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Learn about the Skeleton
Posted on 20th Oct 2011 | In The Human Body
A skeleton lurks within us all!
Skeletons are very intriguing. They have been portrayed as creepy and scary. But they are not really scary. In fact they are very helpful to humans and animals. A skeleton is a rigid framework without which none of our other body parts would stay in place. If we didn’t have a skeleton under our skin, protecting our organs we would just be a lump of jelly on the ground! Everybody has a skeleton. Even animals have skeletons. The skeleton is rigid but can still allow movement because of joints connecting the bones together.
What is a skeleton made of?
All skeletons are made up of bones. Bones are rigid organs that form part of the endoskeleton of vertebrates. They function to move, support, and protect the various organs of the body, produce red and white blood cells and store minerals. There are four different kinds of bones.
1. Long Bones, like the bones in our legs and arms.
2. Short Bones, like those in our fingers.
3. Flat bones, like those that make up our skull
4. Irregular bones, like bones in our spinal column.
Bones are made up of 2 types of tissue. The first is called compact tissue and is what we all know as the hard surface on the outside of the bone. The second is called spongy tissue which is the inner part of the bone.
Our bones are classified in one of two groups depending on which part of the skeleton they are found in. The axial skeleton is made up of the skull – give it a tap; the vertebral column, which runs down our back; the ribs – we all know where these are; and the sternum, which is otherwise known as our breast-bone. This portion of the skeleton acts as the major support system to keep your body standing upright.
The Appendicular skeleton - consists of the bones of all four limbs and in the pelvic and shoulder area. This part of our skeleton contains all of the bones whose names we are quite familiar with. In our arms, our funny bone, or humerus, is found coming from our shoulder bone and continuing to our elbow. This is the bone that brings anything BUT a chuckle if we slam it- or more accurately, the nerve that runs along it.
The radius and ulna are the two bones that run from the elbow to our wrist and are the arm bones most commonly broken and seen in plaster casts! We have many small bones in our hands and they end up at the finger bones, which are known as phalanges. In fact, all bones are joined together in some sort of fashion, which permits movement. The places where bones meet are called joints. The knees and the elbows are examples of joints and are very easily demonstrated by bending and straighten your arms and legs.
How many bones in a skeleton?
A skeleton is made up of several kinds of bones. The average adult human skeleton has around 206 bones. These bones meet at joints, the majority of which are freely movable. The skeleton also contains cartilage for elasticity. Ligaments are strong strips of fibrous connective tissue that hold bones together at joints, thereby stabilizing the skeleton during movement.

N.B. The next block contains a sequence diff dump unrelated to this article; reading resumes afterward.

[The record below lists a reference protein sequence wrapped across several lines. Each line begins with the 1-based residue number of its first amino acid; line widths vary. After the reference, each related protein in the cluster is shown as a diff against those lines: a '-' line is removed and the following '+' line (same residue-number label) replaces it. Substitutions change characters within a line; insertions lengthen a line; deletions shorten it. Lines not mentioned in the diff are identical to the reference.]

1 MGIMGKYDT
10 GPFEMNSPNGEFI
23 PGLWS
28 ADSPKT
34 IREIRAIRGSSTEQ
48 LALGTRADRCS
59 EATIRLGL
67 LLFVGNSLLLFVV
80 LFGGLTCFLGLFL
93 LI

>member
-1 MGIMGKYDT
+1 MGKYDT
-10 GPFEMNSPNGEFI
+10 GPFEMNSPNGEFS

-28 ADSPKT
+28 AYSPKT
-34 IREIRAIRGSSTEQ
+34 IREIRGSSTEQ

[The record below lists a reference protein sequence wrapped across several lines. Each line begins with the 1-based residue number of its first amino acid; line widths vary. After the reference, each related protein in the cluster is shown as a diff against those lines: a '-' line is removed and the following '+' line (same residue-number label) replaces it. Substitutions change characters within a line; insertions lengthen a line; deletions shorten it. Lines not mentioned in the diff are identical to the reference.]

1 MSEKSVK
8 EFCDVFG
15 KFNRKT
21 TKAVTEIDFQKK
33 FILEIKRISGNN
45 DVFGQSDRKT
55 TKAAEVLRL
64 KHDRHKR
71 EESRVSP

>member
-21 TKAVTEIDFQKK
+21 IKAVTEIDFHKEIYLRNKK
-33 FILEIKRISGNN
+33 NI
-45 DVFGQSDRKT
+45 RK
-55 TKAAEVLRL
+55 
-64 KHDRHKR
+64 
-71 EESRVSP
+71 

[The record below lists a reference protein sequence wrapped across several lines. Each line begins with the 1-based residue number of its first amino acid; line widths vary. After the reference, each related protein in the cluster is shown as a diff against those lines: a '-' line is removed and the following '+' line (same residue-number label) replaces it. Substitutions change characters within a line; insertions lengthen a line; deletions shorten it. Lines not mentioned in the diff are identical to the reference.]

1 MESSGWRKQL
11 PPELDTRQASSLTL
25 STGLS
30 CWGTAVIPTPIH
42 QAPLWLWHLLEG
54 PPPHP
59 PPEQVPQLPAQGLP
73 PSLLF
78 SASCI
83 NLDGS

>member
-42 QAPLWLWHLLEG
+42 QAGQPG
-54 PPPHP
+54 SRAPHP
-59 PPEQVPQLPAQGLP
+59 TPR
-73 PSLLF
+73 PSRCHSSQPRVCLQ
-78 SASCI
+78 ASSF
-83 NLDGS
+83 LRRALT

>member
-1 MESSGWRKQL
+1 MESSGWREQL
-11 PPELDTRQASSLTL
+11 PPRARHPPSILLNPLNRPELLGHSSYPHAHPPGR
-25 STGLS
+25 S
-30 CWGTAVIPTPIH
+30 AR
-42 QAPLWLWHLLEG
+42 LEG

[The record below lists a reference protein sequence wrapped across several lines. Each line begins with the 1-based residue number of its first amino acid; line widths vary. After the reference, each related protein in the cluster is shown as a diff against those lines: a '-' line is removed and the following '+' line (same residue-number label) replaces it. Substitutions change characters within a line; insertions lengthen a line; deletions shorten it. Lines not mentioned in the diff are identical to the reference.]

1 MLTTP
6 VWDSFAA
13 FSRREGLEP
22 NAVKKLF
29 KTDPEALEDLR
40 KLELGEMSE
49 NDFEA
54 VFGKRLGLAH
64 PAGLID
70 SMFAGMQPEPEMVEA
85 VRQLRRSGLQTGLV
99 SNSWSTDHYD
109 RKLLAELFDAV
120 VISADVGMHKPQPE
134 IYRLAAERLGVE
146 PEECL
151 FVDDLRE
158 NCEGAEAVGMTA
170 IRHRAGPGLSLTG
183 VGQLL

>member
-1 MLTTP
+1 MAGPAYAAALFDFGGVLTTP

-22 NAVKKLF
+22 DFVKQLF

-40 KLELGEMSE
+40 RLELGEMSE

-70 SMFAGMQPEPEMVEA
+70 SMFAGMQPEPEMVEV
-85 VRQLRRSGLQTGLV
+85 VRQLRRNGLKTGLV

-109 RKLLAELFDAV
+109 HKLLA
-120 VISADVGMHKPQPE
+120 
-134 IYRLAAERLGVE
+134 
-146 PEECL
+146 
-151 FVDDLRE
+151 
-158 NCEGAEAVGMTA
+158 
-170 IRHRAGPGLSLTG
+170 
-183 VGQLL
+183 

How can I remember all the bones?
Here is a great song to help you remember how the bones of the legs are organized; 1.2.3. SING…the hip bone’s connected to the thigh bone…The femur’s connected to the shin bones – tibia and fibula. – The tib and fib are connected to the ankle bone (talus). The talus is connected to the heel bone (calcaneum). The calcaneum’s connected to the foot bones. And the toe bones are at the end… phalanges!
The vertebral column, or backbone, is the major force which supports us in standing upright. Its shape is a double ‘S’ and its structure is much like a tunnel of bone through which the spinal cord runs. The spinal cord is very delicate but is well protected by the bone structure of the vertebral column. The bones of the vertebral column – there are 24 of them – all have interesting shapes that can be felt by running a finger down someone’s back. The spine is divided into 4 sections; the cervical area at the neck; the thoracic area to which the rib cage is attached; the lumbar area just beneath the thoracic area and the sacral area which ends in your tail-bone. Between each bone in the vertebral column is an intervertebral disk – or simply disk. These disks are soft and spongy and allow some flexibility to the spine so that we can use our backs for many movements.
Why do we need a skeleton?
We need a skeleton to protect our organs and help us move. By simply using your own body, you can understand that bones, and the skeleton, form an important part of everybody’s anatomy. They are the support structure that keeps us upright and walking tall!
Want to learn more about the Human Skeleton? Check out the free previews from our Stanley the Skeleton Activity Set! You can also download some skeleton worksheets to practice naming all the different bones.
Elva O'Sullivan Ph.D is an educator and founder of ScienceWithMe.com She has created over 50 educational science products for the marketplace. To learn more about her and ScienceWithMe!® follow her on Facebook, LinkedIn and Twitter.
WOW! Elva O'Sullivan, founder of www.sciencewithme.com has one of the top 10% most viewed LinkedIn profiles for 2012. LinkedIn now has 200 million members. View Elva's profile!
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